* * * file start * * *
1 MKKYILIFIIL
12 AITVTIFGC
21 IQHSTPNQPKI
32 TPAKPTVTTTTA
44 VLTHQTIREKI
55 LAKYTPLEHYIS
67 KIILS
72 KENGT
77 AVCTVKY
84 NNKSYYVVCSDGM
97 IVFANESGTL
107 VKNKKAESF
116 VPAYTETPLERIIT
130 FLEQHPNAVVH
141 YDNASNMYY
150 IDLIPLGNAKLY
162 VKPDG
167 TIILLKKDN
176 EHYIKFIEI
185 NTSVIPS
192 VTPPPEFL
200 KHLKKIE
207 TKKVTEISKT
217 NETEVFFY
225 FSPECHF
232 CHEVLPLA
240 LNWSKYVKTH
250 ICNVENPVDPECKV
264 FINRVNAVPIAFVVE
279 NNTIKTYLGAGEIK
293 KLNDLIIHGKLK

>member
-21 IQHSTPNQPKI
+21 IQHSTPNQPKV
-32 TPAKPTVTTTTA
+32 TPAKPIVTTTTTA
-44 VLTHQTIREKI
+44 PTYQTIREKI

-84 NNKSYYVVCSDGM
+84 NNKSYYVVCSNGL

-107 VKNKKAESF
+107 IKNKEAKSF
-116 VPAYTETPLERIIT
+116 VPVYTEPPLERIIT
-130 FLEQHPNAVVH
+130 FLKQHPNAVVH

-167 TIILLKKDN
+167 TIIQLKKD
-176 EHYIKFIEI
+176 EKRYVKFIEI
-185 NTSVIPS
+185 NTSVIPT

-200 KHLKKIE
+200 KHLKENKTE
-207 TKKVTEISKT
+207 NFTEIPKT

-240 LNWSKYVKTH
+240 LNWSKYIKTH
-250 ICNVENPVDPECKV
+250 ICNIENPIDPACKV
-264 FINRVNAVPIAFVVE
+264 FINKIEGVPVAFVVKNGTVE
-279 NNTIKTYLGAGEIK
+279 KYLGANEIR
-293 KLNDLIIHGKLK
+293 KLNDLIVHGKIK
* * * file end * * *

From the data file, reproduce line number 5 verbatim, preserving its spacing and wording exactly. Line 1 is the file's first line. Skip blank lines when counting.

44 VLTHQTIREKI